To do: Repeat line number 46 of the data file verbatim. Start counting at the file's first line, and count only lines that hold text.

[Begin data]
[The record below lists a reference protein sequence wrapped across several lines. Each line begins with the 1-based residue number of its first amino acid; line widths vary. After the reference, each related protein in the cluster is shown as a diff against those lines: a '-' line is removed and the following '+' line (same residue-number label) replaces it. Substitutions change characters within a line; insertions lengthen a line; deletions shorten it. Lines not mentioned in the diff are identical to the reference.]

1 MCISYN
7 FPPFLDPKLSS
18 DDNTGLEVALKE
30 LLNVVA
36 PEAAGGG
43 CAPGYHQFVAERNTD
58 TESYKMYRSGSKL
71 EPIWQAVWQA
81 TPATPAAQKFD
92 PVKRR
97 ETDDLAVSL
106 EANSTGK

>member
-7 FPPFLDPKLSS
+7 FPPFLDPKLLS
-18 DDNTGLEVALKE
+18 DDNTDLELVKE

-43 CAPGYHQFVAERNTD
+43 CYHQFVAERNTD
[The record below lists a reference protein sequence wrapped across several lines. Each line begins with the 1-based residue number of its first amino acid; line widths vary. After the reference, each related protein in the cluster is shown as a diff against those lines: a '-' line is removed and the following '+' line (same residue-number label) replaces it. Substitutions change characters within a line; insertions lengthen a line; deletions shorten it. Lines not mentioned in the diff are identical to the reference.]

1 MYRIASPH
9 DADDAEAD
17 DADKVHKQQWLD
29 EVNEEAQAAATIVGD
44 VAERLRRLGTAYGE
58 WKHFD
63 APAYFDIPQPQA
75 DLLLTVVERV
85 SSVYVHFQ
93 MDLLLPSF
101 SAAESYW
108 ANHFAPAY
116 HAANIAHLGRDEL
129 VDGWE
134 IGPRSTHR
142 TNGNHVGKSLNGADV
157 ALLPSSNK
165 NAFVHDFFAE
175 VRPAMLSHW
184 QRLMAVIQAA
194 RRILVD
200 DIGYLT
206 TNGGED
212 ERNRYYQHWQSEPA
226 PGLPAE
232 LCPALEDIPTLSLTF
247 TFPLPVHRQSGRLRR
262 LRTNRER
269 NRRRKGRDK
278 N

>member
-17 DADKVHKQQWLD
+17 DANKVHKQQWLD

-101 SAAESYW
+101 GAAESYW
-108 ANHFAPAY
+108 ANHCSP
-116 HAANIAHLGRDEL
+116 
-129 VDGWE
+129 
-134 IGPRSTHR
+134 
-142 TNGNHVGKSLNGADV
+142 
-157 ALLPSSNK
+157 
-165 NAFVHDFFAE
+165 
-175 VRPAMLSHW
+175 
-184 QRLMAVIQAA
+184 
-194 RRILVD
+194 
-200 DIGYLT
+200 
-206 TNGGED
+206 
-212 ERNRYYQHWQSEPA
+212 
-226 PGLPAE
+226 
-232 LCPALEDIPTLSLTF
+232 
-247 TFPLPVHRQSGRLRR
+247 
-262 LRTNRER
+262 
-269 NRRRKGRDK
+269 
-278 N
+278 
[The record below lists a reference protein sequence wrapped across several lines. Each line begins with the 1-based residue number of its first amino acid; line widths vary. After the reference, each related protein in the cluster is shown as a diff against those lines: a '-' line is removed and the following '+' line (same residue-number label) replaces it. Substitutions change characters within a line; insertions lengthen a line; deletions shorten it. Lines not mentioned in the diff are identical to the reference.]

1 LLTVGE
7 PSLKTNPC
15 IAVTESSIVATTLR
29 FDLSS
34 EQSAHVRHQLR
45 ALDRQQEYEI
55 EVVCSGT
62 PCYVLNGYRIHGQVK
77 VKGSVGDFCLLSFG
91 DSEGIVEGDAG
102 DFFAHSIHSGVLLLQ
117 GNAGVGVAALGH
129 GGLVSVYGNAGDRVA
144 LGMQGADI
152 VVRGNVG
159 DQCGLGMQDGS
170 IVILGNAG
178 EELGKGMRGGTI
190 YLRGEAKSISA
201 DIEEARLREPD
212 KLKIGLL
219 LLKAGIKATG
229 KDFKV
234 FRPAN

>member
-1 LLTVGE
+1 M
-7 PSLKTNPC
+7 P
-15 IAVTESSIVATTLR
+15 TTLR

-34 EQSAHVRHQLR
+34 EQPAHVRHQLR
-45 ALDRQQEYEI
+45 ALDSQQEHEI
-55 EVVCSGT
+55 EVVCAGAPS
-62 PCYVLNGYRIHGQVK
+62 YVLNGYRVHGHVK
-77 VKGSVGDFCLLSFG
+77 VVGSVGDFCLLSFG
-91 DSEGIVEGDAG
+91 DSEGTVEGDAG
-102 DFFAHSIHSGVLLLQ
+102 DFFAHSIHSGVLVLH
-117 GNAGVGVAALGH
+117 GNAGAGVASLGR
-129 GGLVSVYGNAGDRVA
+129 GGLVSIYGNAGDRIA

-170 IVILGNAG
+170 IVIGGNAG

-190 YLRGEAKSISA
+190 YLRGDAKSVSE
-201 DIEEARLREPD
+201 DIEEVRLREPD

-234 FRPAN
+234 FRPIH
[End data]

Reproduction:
226 PGLPAE